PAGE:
Recently, I was speaking with a counselor and she said “I schedule clients for only one session a month because I don’t want them to get dependent on me.” I want to say that I was shocked, but I wasn’t. Too often I hear counselors with exceedingly poor ideas on clinical care. I encounter counselors who can’t put a treatment plan together; who don’t know the diagnostic criteria for General Anxiety Disorder; who believe they can transfer ‘healing energy’ from themselves to their clients; who consider ‘demonic influence’ as a possible reason for a client’s problems; who think 2 sessions is an effective course of brief therapy; who claim to have 15 years’ experience but really have one year of experience that’s been slowly forgotten over 15 years.
We have a problem in our field that we don’t want to talk about: Too many licensed mental health professionals lack clinical competence. Perhaps there are so many approaches to counseling, and so many factions about the right way to work with clients, that we’re reluctant to call out anyone and say “that’s malpractice.” Also, we don’t want to admit that we have fully-licensed, card carrying, inept therapists among our ranks (nor do we want someone to point their finger at us and start questioning our abilities).
Consumers aren’t afraid to talk openly about this problem. Today, potential clients bounce from one counselor to the next trying to “find a good one,” and share their horror stories about their experiences with therapists. This gives our profession a mixed reputation. We sometimes blame the
clients for this—suggesting that one’s dissatisfaction with a counselor is likely a symptom of his/her issues (I don’t think so. It happens too often.). For some, bad experiences have permanently turned them off to counseling.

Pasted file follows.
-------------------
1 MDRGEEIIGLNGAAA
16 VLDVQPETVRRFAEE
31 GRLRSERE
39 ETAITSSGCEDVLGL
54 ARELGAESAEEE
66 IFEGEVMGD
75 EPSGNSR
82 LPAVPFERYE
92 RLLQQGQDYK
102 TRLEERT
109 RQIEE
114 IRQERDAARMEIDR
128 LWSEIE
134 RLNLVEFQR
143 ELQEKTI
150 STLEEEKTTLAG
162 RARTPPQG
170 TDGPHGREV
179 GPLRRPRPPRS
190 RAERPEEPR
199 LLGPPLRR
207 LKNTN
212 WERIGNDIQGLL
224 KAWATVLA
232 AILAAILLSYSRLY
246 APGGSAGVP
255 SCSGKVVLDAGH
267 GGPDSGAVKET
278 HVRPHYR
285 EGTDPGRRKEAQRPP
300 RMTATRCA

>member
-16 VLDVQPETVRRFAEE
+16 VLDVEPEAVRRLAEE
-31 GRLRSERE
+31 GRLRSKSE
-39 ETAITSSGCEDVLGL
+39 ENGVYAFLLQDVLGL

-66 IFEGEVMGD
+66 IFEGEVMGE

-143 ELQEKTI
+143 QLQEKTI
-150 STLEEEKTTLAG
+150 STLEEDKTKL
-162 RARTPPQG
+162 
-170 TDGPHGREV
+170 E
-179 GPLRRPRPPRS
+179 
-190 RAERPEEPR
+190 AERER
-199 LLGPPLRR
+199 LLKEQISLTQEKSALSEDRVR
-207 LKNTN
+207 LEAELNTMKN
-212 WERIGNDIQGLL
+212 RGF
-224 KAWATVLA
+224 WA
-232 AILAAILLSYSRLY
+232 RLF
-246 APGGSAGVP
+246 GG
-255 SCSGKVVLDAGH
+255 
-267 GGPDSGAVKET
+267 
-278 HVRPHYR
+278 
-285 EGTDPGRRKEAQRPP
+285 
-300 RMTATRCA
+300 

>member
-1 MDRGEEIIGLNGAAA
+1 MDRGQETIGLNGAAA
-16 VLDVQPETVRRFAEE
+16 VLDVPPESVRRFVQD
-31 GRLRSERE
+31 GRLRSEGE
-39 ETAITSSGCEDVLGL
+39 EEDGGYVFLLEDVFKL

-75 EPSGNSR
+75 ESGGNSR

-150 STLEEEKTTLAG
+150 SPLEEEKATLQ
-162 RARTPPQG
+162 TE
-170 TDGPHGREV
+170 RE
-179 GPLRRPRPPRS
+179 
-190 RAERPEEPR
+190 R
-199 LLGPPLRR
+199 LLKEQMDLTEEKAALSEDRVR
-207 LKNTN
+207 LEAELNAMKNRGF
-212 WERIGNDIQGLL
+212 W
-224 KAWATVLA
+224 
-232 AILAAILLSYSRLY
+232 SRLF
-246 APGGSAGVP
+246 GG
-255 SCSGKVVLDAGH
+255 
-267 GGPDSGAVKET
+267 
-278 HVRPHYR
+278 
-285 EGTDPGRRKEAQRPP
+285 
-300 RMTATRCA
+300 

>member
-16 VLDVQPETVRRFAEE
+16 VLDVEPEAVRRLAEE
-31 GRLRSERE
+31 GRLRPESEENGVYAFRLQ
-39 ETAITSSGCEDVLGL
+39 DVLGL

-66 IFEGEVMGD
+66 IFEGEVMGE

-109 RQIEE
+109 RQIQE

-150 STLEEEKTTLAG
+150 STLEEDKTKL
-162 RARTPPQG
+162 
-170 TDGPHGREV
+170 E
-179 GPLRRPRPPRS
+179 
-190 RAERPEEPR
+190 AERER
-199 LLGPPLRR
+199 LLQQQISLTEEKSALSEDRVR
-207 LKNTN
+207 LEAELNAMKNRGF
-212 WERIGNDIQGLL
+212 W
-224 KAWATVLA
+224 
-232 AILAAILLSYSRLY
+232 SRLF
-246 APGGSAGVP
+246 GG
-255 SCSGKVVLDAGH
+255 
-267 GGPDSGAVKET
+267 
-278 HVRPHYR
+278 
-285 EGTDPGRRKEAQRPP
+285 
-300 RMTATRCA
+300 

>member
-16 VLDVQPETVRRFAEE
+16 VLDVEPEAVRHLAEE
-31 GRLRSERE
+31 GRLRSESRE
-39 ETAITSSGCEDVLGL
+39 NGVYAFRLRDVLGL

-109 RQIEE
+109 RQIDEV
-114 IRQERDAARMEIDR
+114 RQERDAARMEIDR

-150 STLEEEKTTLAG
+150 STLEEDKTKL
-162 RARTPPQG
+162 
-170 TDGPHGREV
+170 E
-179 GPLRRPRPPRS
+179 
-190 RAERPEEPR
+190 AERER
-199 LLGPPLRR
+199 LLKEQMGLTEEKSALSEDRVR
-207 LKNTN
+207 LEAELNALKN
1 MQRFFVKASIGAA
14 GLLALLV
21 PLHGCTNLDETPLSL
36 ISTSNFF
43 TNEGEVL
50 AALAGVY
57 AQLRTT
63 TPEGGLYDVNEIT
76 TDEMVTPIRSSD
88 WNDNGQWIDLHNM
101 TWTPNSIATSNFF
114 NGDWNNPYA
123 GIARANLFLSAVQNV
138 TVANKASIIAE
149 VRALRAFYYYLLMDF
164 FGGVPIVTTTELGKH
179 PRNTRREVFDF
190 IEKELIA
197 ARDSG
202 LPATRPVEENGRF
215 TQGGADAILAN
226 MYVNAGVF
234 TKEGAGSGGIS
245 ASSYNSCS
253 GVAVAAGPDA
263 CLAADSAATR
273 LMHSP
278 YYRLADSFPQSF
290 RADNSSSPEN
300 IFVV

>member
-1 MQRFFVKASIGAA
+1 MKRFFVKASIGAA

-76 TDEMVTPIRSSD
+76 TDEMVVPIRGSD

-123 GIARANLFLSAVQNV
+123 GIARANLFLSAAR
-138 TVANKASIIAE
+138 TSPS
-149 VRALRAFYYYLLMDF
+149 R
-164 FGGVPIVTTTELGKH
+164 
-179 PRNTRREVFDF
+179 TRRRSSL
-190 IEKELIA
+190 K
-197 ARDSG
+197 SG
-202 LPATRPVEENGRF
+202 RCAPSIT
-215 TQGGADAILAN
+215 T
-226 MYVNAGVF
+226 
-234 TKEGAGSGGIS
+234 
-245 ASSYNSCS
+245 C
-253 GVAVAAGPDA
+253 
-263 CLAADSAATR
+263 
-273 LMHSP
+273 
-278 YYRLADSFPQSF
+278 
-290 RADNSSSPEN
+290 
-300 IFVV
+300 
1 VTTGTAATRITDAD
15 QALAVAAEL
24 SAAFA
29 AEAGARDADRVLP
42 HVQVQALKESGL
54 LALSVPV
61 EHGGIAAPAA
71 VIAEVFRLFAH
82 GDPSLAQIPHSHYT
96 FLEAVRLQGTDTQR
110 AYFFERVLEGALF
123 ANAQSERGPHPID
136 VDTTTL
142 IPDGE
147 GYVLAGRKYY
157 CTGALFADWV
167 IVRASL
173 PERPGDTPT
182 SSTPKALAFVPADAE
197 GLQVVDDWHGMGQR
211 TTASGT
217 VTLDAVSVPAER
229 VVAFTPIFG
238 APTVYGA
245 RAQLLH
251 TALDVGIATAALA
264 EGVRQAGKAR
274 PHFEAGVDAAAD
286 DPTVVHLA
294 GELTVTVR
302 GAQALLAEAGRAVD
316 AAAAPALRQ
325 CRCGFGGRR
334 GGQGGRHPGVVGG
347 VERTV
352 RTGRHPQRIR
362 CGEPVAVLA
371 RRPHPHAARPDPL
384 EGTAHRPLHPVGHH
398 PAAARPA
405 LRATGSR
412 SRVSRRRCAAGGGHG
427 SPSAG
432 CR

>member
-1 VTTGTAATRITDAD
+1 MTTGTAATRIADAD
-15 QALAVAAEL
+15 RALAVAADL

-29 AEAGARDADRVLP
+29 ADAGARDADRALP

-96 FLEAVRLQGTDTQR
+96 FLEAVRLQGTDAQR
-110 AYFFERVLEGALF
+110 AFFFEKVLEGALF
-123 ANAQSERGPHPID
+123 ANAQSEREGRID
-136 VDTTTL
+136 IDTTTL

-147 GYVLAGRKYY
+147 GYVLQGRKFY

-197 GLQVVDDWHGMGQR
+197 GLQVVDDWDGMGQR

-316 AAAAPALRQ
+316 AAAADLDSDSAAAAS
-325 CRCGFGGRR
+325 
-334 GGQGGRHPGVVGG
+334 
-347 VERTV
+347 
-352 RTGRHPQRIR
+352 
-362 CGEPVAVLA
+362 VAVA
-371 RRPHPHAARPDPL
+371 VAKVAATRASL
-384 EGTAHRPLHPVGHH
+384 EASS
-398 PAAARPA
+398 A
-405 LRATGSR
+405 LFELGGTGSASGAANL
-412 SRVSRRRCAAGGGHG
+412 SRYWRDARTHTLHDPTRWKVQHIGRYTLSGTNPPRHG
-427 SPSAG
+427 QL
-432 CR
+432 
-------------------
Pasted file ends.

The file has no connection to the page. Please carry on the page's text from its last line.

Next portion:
What if it were more difficult to become a counselor?
I’m not saying that every provider needs to offer DBT or CBASP, or subscribe to a certain methodology. I’m not talking about CACREP, or anything so specific at this moment. I’m just asking, what if it were 10 times harder to join the ranks? Here’s what it might look like:
- The licensure exam would be on par with the Bar exam for attorneys or the USMLE for medical doctors. It would be exceedingly difficult.
- Providers would be re-tested in some way, every 5-10 years.
- Continuing education requirements would be rigorous.
- Counselor programs would be retooled so that every graduate would earn a Doctorate in Professional Counseling, putting counselors on par academically with psychologists.
- Post degree, pre-licensure, training would be reengineered so that more effective counselor preparation takes place (and so students have a clear path to licensure).
The outcome of such significant changes would be widespread.
First, there would probably be fewer counselors as counseling would no longer be seen as an “easy” major or career path.
Second, persons who did prevail would be, on average, better trained with a higher skill level.
Third, public esteem of counselors would improve. Counselors would be seen as extremely qualified and effective at what they do.
Fourth, supply would go down, and demand would go up. Provider compensation would be commensurate with their higher level of training and ability.
Fifth, the counseling profession would be better protected from unlicensed helping professions, like life coaches. Consumers would see greater value in licensed providers (you wouldn’t go to an unlicensed doctor, dentist, or attorney would you?).